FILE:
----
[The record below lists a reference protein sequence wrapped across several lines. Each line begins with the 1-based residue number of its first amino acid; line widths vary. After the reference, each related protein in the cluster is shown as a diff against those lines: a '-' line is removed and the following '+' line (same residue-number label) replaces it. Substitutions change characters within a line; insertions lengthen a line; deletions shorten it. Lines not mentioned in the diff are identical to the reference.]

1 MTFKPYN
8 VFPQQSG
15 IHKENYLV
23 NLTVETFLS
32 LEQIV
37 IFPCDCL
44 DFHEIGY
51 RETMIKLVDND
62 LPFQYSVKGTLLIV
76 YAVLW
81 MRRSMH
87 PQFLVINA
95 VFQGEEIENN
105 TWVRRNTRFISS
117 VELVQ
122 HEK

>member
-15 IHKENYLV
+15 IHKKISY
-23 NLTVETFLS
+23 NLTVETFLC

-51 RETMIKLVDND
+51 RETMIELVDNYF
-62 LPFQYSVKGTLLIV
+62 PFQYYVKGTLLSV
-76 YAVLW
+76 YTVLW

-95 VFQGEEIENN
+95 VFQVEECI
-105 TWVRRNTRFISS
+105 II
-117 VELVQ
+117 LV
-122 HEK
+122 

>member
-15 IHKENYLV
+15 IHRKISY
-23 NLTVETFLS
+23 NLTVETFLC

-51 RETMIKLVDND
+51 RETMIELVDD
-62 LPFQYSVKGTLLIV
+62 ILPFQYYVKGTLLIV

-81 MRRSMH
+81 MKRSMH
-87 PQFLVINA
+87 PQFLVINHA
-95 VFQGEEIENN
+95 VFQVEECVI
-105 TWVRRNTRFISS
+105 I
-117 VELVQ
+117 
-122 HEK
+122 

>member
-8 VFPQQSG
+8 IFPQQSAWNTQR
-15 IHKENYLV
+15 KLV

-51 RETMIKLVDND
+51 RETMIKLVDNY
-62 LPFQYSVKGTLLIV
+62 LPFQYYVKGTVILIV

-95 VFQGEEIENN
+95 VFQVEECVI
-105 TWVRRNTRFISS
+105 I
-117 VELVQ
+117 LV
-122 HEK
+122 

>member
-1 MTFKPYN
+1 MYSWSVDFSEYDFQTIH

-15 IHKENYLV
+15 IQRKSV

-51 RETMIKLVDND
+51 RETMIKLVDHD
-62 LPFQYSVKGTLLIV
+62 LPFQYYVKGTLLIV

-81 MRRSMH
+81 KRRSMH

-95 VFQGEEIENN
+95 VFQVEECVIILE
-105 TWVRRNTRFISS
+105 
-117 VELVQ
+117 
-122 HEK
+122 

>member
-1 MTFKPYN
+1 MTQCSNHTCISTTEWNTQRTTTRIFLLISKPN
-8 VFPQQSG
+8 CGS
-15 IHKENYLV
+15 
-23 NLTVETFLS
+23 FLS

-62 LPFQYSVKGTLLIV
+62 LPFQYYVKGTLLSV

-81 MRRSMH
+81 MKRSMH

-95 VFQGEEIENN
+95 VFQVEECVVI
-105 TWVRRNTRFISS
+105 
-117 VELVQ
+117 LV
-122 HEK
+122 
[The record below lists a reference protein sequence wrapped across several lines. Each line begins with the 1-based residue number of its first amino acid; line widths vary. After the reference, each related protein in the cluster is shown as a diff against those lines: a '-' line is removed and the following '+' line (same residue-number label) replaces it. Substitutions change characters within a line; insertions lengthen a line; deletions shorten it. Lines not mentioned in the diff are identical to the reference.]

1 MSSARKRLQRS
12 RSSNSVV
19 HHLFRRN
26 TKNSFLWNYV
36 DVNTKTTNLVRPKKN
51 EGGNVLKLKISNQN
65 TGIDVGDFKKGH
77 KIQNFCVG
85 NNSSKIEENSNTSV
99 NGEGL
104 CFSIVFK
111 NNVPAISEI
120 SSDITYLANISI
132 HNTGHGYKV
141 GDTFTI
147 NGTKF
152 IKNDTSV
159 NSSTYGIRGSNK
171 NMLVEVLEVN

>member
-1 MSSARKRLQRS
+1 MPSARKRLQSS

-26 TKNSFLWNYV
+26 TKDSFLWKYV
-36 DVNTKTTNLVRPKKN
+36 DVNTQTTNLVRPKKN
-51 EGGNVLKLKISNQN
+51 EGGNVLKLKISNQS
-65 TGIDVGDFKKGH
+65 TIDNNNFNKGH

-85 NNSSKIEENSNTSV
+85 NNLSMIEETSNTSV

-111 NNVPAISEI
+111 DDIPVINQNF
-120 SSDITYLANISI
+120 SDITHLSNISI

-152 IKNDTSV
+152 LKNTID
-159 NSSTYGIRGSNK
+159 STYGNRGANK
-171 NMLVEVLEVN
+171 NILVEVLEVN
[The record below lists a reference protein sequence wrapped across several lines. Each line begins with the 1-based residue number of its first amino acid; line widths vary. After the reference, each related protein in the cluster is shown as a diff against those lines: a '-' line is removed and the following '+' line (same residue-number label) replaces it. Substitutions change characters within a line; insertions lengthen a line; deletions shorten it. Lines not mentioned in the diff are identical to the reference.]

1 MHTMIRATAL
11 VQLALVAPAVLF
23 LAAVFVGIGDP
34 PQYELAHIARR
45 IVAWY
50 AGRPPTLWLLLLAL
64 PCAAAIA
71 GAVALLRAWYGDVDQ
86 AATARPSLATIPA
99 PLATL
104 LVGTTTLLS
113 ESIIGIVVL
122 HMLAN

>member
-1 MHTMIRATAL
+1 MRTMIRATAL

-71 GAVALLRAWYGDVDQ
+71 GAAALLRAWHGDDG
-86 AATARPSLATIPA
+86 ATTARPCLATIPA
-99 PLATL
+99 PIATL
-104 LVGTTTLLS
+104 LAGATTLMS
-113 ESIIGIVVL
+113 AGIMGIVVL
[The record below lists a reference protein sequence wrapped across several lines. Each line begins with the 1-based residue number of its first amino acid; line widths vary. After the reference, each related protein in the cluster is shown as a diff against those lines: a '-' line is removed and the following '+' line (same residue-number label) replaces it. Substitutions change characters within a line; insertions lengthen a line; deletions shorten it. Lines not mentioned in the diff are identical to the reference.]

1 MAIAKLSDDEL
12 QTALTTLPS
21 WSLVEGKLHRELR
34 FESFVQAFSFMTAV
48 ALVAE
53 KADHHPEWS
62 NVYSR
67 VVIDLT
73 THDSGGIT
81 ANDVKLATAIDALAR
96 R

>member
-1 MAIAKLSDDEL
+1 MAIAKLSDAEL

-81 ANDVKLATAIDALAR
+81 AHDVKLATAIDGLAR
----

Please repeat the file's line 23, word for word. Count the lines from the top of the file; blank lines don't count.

-51 RETMIKLVDND